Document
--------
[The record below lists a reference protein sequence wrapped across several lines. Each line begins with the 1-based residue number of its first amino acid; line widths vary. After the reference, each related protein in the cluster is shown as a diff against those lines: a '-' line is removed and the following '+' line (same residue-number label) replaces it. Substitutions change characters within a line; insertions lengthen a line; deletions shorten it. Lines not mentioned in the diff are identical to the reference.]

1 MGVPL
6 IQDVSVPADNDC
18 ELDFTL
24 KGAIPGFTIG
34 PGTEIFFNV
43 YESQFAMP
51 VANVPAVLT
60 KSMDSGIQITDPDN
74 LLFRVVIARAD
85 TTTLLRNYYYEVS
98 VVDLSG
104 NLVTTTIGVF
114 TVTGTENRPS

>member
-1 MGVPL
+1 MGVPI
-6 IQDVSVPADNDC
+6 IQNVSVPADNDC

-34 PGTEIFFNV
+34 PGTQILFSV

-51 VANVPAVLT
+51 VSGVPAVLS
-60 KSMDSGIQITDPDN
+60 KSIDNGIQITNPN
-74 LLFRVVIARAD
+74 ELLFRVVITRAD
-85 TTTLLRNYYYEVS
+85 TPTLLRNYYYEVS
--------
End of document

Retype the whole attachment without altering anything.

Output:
[The record below lists a reference protein sequence wrapped across several lines. Each line begins with the 1-based residue number of its first amino acid; line widths vary. After the reference, each related protein in the cluster is shown as a diff against those lines: a '-' line is removed and the following '+' line (same residue-number label) replaces it. Substitutions change characters within a line; insertions lengthen a line; deletions shorten it. Lines not mentioned in the diff are identical to the reference.]

1 MGVPL
6 IQDVSVPADNDC
18 ELDFTL
24 KGAIPGFTIG
34 PGTEIFFNV
43 YESQFAMP
51 VANVPAVLT
60 KSMDSGIQITDPDN
74 LLFRVVIARAD
85 TTTLLRNYYYEVS
98 VVDLSG
104 NLVTTTIGVF
114 TVTGTENRPS

>member
-1 MGVPL
+1 MGVPI
-6 IQDVSVPADNDC
+6 IQNVSVPADNDC

-34 PGTEIFFNV
+34 PGTQILFSV

-51 VANVPAVLT
+51 VSGVPAVLS
-60 KSMDSGIQITDPDN
+60 KSIDNGIQITNPN
-74 LLFRVVIARAD
+74 ELLFRVVITRAD
-85 TTTLLRNYYYEVS
+85 TPTLLRNYYYEVS